Tuesday, May 16, 2006
Finished Master Scene List
Last night I finished the Master Scene List. I have always wanted to make such a list, for this and other projects over the years, and it always ends up partially complete. Finally I have an actual Master Scene List that is complete and it feels great.
It is a Word document, a table, with several columns. They list the chapter number, the scene number within that chapter, an ongoing scene number (there are 60 scenes in total at the moment), then a brief description of the location of the scene, followed by a brief description of what takes place in the scene (the action), and finally the word count of the scene. This way I can see how the novel progresses from scene to scene, from location to location, how the action is distributed over various scenes, where a lot happens, where less happens, how long the scenes are relative to one another, etc. It's a great tool for getting an overview of the entire novel at once.
Already in writing it, I came across one major thing I set up and then forgot to get back to later. I had a major character offer to be available to help when things got difficult, and then never fully resolved whether that character shows up later to help the main character or not. I wrote him in at one point, then removed that entire scene and rewrote it without him, then had him visit briefly to offer support, then completely forgot about him when the big moments came about later. So, I've already caught one "plot hole" that needs fixing. I think that was the only major one--others I caught along the way in the ongoing editing.
There were a few other places where I realized a key point should have been brought out by the conclusion of certain scenes to give them more relevance or impact, and can do that in the editing. So, no major flaws. The extensive notes and outlines I did going into this project really helped me have a solid plan to work with, and I was able to keep the work on target even when I changed plot details significantly in later chapters. I knew the underlying framework that I needed to anchor those changes to, so I was able to go with the flow, take advantage of sudden inspirations, and still keep a coherent plot. I know there would be a lot more work to do now in figuring out what happened over the course of the story, had I not done all that planning work earlier. The extensive pre-planning (80,000 words worth!) is certainly saving me a lot of effort right now.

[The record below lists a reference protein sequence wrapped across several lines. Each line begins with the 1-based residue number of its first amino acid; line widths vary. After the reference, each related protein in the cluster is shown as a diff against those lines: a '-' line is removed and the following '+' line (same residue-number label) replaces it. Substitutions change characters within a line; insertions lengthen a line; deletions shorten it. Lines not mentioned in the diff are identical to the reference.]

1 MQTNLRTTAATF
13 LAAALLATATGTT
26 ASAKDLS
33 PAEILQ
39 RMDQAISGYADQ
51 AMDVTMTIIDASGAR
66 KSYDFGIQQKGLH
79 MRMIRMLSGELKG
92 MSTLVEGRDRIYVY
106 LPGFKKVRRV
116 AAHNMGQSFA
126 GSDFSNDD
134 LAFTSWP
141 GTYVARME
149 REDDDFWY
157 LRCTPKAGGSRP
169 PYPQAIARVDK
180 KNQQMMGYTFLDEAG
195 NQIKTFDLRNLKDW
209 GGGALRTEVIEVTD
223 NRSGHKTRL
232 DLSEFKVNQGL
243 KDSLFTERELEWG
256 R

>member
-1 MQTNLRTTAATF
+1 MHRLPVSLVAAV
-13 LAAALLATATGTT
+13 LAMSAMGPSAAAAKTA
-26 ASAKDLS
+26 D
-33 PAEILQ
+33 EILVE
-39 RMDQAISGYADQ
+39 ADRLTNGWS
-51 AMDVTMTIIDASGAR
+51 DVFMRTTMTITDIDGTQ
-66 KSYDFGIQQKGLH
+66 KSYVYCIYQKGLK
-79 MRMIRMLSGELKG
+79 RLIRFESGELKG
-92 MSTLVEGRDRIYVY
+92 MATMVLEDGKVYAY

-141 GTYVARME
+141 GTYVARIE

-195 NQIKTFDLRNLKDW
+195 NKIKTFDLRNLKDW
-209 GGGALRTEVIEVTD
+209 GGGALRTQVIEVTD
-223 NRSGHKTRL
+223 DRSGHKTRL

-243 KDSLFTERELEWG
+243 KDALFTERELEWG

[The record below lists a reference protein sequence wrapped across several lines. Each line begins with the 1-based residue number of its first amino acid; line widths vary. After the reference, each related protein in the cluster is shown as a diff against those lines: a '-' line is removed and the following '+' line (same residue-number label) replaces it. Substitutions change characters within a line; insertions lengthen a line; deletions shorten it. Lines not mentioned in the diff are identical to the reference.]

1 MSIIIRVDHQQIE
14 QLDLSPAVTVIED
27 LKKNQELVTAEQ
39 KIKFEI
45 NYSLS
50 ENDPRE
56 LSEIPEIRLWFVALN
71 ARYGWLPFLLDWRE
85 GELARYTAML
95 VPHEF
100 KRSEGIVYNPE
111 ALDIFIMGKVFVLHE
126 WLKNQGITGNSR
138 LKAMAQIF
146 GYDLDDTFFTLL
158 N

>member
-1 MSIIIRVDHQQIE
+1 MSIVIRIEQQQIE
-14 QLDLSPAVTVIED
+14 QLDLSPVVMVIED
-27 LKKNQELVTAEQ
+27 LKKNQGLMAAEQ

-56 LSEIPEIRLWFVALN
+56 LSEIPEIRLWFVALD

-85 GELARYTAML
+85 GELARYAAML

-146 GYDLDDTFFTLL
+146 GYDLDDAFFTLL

Today's work will center on simplifying the mythology and then looking back at each scene to determine what the goal/complication/resolution were. I'll create a new table summarizing the revised version of the mythology, and another table summarizing the goals, etc., for each scene. Hopefully I can do most of that easily from memory as I look over the Master Scene List, but I'll also check the manuscript as needed to remind me of how exactly I had things play out in the course of a scene if there were many issues or it got complicated.
I started the work on the appendices. I think rather than trying to finish them now I'll leave them as open and ongoing tasks throughout the remainder of the editing process, then tie them up at the end, since the information in them is prone to change. I've already done some work on two of them. I'll work on the third one tonight. I'll comment more on them tomorrow.
It feels good to be making progress in laying the foundation for the editing. Very soon this week I'll be done with Phase One (documenting "what is") and will be ready to start Phase Two (planning for changes I want to make). That'll be similar to the work I did at the very outset, when I planned the novel, did the first outlines. This will be the last major effort at re-examining that work and allowing myself to make any significant changes.